Show that there is a unique morphism $E_{c}: R[x] rightarrow R^{prime}$ with $E_{c}(r)=r$ for all $r in R$ and $E_{c}(x)=c$

Mathematics Asked by LAD on September 9, 2020

I’m doing Exercise 5 in textbook Algebra by Saunders MacLane and Garrett Birkhoff.

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If a ring $R$ is not commutative, an element $c$ is called central in $R$ if $c r=r c$ for every $r in R$. Construct from $R$ a ring $R[x]$ containing $R$ as a subring and a central element $x$ such that to any ring $R^{prime}$ with a central element $c$ and containing $R$ as a subring there is a unique morphism $E_{c}: R[x] rightarrow R^{prime}$ with $E_{c}(r)=r$ for all $r in R$ and $E_{c}(x)=c$.

Could you please verify if my attempt is fine or contains logical mistakes? Thank you so much for your help!

Let $R[x]$ be the set of all sequences $p:mathbb N to R$ such that ${n in mathbb N mid p_n neq 0}$ is finite. For $p,q in R[x]$, we define addition and multiplication by $$begin{aligned} (p + q)_n &= p_n+q_n \ (p q)_n &= sum_{k=0}^{n} p_{k} q_{n-k}end{aligned}$$

It’s then straightforward to verify that $R[x]$ is a ring. Define $x in R[x]$ by $x_n = 1$ if $n = 1$ and $x_n = 0$ otherwise. Then $x$ is a central element of $R[x]$. Furthermore, $x^k := underbrace{xcdots x}_{k text{ times}}$ is such that $(x^k)_n = 1$ if $n = k$ and $(x^k)_n = 0$ otherwise. We identify $a in R$ with $p in R[x]$ for which $p_n = a$ if $n=0$ and $p_n = 0$ otherwise. It follows that $p in R[x]$ can be represented uniquely as $p= sum_n p_n x^n$.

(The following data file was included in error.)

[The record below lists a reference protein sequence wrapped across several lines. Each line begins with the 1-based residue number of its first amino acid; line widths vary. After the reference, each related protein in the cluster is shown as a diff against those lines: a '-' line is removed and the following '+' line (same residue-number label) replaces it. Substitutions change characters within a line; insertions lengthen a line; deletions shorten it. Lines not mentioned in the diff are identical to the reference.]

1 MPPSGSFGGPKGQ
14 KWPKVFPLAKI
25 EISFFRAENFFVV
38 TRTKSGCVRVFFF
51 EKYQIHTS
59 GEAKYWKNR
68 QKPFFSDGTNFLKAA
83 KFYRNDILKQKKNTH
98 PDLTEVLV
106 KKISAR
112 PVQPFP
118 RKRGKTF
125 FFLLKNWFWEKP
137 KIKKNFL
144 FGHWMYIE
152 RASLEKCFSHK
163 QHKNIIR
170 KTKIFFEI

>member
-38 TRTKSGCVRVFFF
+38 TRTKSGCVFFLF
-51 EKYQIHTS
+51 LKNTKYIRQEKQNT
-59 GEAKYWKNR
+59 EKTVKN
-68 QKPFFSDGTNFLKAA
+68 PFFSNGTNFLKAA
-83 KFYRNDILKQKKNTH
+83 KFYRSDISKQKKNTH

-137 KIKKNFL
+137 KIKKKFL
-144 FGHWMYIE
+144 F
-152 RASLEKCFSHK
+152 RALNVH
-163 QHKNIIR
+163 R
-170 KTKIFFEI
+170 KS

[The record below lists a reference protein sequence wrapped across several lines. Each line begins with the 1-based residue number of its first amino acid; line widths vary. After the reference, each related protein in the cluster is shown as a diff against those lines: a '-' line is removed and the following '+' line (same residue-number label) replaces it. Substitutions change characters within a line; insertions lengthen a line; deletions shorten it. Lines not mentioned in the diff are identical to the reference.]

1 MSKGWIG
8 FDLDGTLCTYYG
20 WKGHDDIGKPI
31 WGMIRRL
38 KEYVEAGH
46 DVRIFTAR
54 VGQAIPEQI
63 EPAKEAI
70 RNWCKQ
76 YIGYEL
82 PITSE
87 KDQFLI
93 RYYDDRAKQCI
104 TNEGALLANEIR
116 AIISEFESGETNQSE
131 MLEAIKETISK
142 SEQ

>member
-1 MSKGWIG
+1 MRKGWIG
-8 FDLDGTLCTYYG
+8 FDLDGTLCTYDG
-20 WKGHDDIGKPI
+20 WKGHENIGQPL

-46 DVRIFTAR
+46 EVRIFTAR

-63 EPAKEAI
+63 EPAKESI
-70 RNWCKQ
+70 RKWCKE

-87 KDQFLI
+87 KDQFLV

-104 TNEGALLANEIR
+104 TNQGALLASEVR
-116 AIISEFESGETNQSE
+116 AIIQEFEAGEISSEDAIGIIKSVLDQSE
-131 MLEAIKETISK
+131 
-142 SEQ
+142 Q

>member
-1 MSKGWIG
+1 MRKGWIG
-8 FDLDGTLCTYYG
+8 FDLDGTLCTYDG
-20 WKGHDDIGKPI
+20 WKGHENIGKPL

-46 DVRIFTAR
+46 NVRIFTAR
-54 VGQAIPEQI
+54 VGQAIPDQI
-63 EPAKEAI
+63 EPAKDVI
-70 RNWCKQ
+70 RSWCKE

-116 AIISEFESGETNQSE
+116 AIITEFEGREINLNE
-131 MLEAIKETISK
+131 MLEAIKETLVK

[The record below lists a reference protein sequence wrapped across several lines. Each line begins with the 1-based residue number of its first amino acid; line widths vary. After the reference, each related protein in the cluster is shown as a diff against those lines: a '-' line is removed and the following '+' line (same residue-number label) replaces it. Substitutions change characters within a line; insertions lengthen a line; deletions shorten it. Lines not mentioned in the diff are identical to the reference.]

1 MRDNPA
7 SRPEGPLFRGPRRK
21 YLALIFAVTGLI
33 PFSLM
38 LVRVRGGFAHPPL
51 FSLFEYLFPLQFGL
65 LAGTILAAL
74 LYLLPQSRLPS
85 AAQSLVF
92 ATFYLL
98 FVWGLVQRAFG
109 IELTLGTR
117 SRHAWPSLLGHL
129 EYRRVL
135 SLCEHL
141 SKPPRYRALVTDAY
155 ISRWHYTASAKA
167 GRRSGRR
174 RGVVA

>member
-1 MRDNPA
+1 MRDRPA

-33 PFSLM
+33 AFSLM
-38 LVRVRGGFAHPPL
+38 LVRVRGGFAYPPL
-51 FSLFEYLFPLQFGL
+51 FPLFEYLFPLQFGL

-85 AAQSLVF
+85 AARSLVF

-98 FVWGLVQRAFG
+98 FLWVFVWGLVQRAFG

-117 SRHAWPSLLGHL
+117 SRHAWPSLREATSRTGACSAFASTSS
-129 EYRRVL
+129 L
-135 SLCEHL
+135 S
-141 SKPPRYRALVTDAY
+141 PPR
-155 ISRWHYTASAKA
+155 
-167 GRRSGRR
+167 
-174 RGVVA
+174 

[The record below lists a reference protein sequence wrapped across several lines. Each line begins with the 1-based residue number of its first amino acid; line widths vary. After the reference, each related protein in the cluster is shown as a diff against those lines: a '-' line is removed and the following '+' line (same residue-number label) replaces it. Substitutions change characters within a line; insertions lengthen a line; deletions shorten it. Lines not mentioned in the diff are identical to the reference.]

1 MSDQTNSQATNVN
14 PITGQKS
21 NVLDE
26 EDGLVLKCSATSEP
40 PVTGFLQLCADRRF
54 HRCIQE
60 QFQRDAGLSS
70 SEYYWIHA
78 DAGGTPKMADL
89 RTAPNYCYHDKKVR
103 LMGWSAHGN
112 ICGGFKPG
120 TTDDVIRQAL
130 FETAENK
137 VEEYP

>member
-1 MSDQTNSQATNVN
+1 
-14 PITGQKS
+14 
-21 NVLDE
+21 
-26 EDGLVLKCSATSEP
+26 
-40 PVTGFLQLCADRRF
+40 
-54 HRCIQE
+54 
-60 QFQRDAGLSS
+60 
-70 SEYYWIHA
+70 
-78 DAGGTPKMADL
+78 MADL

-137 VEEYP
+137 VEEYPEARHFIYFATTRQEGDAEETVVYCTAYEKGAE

Consider the map $E_c:R[x] to R’, sum_n p_n x^n mapsto sum_n p_n c^n$. By construction, this is the unique morphism satisfying the required conditions.

One Answer

This looks good to me! You didn't prove all of your claims (and as a result you didn't explicitly use all of the assumptions – e.g. you never mentioned the fact that $c$ is central), but it's clear you understand what's going on so I'm sure you could. In any case, this is absolutely the correct construction.

Correct answer by diracdeltafunk on September 9, 2020

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